I identified two dreams in support of Morrison’s classification. The first: a conception of beauty. The second: an active prop-up, often deluded, often selfish. The classic interpretation of interracial love in an Asian American context often goes as such. The yellow woman, in pursuit of becoming a white woman, who acts as a paragon, falls in love with a white man. The white man, in pursuit of dominance, falls in love with a yellow woman, the Western symbol of submission. The pair lasts as long as both roles are maintained, until the yellow woman recognizes insecurity in her lover, which she associates with the yellow man, or a white man recognizes insolence in his lover, which he associates with the white woman. This moment is when the crack of the second dream results in destruction of the first. The story is rarely true; it is simply a fable. It is often used as an explanation for a yellow man’s emasculation, so it is, in effect, a projection. A dream is as inflexible as an illusion. Its persistence depends on how much one’s identity is composed of such illusions, since it is a survival mechanism to make sense of one’s environment. A marriage is more likely to last than a memory.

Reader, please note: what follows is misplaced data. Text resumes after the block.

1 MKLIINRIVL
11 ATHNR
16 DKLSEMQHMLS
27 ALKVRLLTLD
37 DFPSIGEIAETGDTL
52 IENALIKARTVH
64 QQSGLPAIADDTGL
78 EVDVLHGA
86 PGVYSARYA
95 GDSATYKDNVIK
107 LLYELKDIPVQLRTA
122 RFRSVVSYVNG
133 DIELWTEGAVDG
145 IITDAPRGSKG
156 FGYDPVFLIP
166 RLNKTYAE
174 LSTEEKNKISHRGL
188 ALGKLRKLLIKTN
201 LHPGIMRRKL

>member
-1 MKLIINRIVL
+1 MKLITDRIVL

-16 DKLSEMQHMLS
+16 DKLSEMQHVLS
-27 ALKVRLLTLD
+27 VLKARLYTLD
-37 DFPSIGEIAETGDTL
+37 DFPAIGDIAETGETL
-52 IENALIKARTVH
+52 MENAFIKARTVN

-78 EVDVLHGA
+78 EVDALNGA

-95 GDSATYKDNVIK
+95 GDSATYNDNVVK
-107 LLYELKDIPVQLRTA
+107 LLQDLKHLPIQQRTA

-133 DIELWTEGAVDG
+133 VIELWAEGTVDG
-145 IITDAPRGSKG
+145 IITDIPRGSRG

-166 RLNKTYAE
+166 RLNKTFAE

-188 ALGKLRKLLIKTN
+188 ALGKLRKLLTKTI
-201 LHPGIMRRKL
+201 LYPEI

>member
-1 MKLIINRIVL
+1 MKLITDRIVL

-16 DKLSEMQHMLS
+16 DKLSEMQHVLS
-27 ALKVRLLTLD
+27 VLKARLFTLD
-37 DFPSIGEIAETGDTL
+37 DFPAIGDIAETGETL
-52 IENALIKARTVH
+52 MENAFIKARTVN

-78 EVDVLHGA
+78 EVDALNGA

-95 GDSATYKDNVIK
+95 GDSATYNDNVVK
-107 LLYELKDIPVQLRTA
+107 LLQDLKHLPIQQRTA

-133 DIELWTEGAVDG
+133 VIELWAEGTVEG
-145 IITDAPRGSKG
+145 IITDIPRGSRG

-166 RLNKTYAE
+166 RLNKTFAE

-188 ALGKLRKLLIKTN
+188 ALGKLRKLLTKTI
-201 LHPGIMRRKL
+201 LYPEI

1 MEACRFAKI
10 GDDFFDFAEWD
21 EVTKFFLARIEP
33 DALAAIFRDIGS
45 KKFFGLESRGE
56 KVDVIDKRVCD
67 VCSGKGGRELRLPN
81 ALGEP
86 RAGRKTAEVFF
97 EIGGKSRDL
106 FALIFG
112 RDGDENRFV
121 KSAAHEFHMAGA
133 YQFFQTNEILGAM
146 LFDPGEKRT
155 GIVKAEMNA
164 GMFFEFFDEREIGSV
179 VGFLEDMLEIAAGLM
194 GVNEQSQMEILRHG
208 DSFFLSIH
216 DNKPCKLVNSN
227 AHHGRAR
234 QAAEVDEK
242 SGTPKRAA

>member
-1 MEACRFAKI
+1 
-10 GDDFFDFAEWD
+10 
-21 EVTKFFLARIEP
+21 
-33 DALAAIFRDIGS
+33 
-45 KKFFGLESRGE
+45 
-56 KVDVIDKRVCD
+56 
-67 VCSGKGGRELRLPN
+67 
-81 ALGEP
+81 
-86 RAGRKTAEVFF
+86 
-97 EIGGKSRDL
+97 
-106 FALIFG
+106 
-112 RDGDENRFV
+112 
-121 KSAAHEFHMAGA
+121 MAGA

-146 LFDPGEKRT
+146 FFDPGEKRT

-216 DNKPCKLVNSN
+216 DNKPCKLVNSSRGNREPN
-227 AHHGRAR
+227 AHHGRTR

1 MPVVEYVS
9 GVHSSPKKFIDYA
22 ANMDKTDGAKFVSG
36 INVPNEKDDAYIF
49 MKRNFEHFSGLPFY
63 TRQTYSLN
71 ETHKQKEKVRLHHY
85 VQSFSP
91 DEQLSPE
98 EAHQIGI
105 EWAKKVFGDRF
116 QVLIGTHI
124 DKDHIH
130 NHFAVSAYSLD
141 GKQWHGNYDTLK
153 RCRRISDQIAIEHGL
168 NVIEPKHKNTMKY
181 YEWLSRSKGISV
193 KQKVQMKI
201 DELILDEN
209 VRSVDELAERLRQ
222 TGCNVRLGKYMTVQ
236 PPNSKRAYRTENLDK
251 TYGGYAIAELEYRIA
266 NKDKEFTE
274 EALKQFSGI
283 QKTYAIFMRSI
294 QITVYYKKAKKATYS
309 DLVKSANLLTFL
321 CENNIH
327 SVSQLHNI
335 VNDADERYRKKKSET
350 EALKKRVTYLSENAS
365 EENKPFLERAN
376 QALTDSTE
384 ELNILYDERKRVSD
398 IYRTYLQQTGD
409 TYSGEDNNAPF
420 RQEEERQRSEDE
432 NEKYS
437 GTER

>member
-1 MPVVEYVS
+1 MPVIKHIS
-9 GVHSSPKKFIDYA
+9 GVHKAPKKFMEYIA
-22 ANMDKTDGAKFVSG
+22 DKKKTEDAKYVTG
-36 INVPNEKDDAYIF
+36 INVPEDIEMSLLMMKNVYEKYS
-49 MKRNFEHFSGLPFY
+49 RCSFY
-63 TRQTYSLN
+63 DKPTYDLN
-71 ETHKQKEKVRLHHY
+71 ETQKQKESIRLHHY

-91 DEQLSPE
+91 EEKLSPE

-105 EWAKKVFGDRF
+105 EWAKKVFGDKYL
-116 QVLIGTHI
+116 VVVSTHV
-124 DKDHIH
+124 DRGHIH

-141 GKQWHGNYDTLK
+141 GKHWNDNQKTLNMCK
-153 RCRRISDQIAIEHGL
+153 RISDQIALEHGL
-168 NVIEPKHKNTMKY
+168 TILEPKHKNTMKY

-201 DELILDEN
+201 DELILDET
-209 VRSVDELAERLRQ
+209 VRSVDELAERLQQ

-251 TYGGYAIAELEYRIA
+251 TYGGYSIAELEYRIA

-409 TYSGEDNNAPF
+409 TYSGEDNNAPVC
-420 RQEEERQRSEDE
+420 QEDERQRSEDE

Two days after Independence Day, a boy from my home town, missing since April, was found dead in Olympia National Park. The story: he’d packed his bags, left for a hike, and never came back. The boy was white, which, in my town, meant I never knew him. Our most intimate connection was a shared kindergarten classroom. I scrolled through his Facebook page. He had lived in Washington State after graduation. He loved to hike. In the last photos he shared, the mountains seemed an extension of the clouds, blank. A friend posted a Jon Krakauer quote on his timeline. Another wrote three words: “please come home”. His world was separate from mine, which seemed a tragedy, since we shared a town, especially now that he was dead. The day before I left for Paris, I had coffee with a friend. I told her that maybe the only way people ever understood each other was through abstraction, that we imagined others not as they imagined themselves, but as they fit into our systems of being. Each attempt at empathy was an expansion of the mental territory in which we were king. So you don’t understand people, I said, you just understand different parts of yourself. She looked bored. Well the way you put it,she said, anything constructed is a dream. She stirred the sugar in. Even memories, she said. The question she seemed to want to ask: and where does that leave us? In check, I wanted to answer.